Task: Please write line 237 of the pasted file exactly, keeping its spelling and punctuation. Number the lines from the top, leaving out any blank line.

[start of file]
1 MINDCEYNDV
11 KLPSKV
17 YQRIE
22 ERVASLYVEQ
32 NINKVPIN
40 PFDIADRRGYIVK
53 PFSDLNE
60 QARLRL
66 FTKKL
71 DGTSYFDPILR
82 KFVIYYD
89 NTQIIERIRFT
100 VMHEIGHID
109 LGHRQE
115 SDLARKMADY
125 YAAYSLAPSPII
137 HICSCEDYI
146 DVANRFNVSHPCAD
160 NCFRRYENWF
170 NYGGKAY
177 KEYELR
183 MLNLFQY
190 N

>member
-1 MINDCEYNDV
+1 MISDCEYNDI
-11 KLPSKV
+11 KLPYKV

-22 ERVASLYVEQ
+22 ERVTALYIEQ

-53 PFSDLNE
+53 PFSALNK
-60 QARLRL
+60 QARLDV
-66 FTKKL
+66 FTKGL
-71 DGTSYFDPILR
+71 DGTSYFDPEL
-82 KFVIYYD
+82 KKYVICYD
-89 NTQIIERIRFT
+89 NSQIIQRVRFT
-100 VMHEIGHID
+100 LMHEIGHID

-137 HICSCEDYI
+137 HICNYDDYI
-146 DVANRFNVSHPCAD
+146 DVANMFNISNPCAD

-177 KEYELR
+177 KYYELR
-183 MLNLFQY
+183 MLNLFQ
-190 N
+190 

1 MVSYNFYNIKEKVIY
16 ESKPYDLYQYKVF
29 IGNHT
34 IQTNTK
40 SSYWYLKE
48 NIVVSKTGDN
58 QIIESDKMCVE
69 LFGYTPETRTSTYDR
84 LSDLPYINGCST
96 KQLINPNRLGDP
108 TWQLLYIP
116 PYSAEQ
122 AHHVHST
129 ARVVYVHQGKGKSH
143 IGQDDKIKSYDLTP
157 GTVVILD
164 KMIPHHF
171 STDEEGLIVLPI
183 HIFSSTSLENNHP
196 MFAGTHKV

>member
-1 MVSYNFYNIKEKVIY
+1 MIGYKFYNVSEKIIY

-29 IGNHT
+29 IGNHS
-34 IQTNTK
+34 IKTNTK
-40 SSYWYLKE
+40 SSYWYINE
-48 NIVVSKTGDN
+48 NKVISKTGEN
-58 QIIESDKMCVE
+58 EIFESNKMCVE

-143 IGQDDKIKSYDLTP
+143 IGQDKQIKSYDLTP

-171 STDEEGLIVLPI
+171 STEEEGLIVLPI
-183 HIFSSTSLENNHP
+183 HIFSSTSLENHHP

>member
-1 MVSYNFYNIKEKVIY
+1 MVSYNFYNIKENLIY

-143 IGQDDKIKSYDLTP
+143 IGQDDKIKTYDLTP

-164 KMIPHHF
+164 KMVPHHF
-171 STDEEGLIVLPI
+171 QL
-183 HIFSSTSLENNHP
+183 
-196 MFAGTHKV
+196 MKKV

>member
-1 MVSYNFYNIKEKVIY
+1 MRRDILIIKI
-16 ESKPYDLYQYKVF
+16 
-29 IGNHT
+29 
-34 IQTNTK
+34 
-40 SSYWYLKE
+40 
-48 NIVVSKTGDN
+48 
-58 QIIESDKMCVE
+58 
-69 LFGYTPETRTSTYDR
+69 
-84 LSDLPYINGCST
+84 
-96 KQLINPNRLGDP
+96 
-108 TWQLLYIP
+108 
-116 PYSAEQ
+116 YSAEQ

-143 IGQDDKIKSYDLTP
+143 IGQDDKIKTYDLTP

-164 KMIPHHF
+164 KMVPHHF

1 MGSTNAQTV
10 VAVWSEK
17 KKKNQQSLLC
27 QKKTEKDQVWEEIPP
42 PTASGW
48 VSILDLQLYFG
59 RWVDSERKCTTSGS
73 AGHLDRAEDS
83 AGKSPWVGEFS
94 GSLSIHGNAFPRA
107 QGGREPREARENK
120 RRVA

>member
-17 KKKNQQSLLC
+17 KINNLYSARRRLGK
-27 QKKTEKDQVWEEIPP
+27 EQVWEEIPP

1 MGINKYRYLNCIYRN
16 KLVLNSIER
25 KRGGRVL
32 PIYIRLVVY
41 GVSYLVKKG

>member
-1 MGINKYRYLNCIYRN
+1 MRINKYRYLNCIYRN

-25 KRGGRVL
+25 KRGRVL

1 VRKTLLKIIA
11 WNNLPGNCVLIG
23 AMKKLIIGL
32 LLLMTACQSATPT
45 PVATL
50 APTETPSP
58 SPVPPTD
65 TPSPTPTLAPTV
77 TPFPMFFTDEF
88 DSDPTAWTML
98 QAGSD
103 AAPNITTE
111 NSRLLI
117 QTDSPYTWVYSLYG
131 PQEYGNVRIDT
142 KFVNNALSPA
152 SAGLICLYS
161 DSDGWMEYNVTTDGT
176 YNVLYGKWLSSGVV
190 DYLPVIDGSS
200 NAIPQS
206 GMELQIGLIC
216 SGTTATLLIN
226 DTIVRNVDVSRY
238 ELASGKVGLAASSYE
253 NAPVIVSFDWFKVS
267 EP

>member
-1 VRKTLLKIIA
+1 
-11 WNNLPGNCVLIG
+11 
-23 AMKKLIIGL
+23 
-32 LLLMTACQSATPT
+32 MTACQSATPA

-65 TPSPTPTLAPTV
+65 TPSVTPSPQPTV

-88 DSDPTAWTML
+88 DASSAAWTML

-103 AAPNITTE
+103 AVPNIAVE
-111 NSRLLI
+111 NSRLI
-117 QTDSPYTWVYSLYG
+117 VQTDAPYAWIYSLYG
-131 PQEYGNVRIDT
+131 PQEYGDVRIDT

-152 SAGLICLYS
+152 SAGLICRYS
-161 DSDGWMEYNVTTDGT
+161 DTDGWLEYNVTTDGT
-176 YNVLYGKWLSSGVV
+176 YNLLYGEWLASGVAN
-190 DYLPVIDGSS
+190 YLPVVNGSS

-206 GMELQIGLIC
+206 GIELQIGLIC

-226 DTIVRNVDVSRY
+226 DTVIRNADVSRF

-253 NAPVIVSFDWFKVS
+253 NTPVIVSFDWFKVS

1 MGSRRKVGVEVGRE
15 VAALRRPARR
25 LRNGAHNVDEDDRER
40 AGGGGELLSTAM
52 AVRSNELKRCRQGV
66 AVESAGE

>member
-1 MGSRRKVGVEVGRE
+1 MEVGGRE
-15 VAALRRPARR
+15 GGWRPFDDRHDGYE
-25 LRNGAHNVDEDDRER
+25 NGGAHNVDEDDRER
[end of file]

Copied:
+25 NGGAHNVDEDDRER